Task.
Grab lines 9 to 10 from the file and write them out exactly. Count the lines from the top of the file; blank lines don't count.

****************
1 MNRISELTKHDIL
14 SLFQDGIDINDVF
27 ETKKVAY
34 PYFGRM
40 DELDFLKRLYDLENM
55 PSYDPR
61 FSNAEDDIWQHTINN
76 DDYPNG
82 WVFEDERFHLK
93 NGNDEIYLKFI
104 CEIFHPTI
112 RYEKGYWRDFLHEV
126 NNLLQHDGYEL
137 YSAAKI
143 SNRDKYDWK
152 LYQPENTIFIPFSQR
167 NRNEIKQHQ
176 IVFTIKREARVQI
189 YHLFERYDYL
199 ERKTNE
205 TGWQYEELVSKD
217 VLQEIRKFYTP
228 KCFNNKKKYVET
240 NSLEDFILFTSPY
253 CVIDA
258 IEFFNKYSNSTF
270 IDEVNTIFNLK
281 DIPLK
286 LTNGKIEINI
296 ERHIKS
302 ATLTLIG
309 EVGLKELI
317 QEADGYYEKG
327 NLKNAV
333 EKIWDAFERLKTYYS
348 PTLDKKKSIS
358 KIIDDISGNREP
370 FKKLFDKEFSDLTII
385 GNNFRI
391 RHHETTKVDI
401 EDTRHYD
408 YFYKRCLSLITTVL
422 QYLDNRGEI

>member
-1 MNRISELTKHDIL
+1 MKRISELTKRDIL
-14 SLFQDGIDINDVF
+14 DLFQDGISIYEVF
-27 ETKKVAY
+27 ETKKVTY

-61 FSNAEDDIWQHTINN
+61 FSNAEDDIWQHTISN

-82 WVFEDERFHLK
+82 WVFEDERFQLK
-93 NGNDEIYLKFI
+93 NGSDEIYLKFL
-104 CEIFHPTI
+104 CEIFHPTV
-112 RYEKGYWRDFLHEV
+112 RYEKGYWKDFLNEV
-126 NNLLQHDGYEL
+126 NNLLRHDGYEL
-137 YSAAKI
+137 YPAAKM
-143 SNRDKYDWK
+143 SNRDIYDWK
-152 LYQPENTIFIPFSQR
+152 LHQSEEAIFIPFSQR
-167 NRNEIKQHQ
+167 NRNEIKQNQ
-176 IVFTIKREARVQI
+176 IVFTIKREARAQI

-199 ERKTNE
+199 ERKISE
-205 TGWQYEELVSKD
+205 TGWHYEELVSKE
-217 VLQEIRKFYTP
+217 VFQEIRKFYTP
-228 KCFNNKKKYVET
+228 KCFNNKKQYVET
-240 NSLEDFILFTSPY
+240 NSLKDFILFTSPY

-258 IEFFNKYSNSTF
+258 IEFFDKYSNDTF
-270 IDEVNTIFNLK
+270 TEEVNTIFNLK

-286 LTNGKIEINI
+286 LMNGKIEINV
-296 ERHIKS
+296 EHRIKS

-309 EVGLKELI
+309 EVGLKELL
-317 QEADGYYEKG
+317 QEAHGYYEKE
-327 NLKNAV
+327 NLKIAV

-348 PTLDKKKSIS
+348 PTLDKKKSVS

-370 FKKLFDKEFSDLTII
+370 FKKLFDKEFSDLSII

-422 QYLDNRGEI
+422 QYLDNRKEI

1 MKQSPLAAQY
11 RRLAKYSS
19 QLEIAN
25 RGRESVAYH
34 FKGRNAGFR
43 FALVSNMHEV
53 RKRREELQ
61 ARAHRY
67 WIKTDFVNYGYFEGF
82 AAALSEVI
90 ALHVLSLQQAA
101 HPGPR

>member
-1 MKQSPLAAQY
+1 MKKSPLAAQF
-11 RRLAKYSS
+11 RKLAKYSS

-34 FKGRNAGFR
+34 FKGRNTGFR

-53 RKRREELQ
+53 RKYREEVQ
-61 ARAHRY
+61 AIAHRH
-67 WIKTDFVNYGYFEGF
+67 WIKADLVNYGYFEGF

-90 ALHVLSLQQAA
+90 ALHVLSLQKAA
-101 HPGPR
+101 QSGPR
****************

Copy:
82 WVFEDERFHLK
93 NGNDEIYLKFI